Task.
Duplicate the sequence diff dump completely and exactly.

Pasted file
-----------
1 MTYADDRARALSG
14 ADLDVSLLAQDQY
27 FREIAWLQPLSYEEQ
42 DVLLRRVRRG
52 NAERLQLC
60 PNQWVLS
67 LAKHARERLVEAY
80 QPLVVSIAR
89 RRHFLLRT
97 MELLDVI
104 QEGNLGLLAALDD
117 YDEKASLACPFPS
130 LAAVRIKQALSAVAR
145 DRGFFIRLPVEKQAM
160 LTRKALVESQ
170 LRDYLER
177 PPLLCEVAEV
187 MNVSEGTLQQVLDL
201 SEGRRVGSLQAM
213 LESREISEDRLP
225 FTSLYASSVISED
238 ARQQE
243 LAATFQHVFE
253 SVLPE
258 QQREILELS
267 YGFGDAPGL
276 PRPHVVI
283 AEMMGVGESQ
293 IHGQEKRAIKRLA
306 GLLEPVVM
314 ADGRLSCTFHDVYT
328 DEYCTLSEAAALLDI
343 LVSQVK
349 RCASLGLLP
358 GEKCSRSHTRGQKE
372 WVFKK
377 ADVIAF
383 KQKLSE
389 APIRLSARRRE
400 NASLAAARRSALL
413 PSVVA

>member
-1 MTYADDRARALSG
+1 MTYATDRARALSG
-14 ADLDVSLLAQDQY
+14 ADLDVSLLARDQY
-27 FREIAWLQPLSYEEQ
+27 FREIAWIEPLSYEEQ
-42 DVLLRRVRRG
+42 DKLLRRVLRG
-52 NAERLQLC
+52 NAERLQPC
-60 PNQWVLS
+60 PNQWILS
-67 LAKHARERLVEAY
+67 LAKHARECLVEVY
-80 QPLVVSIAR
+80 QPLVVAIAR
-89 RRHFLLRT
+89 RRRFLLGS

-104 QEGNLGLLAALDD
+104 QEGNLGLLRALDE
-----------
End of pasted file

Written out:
1 MTYADDRARALSG
14 ADLDVSLLAQDQY
27 FREIAWLQPLSYEEQ
42 DVLLRRVRRG
52 NAERLQLC
60 PNQWVLS
67 LAKHARERLVEAY
80 QPLVVSIAR
89 RRHFLLRT
97 MELLDVI
104 QEGNLGLLAALDD
117 YDEKASLACPFPS
130 LAAVRIKQALSAVAR
145 DRGFFIRLPVEKQAM
160 LTRKALVESQ
170 LRDYLER
177 PPLLCEVAEV
187 MNVSEGTLQQVLDL
201 SEGRRVGSLQAM
213 LESREISEDRLP
225 FTSLYASSVISED
238 ARQQE
243 LAATFQHVFE
253 SVLPE
258 QQREILELS
267 YGFGDAPGL
276 PRPHVVI
283 AEMMGVGESQ
293 IHGQEKRAIKRLA
306 GLLEPVVM
314 ADGRLSCTFHDVYT
328 DEYCTLSEAAALLDI
343 LVSQVK
349 RCASLGLLP
358 GEKCSRSHTRGQKE
372 WVFKK
377 ADVIAF
383 KQKLSE
389 APIRLSARRRE
400 NASLAAARRSALL
413 PSVVA

>member
-1 MTYADDRARALSG
+1 MTYATDRARALSG
-14 ADLDVSLLAQDQY
+14 ADLDVSLLARDQY
-27 FREIAWLQPLSYEEQ
+27 FREIAWIEPLSYEEQ
-42 DVLLRRVRRG
+42 DKLLRRVLRG
-52 NAERLQLC
+52 NAERLQPC
-60 PNQWVLS
+60 PNQWILS
-67 LAKHARERLVEAY
+67 LAKHARECLVEVY
-80 QPLVVSIAR
+80 QPLVVAIAR
-89 RRHFLLRT
+89 RRRFLLGS

-104 QEGNLGLLAALDD
+104 QEGNLGLLRALDE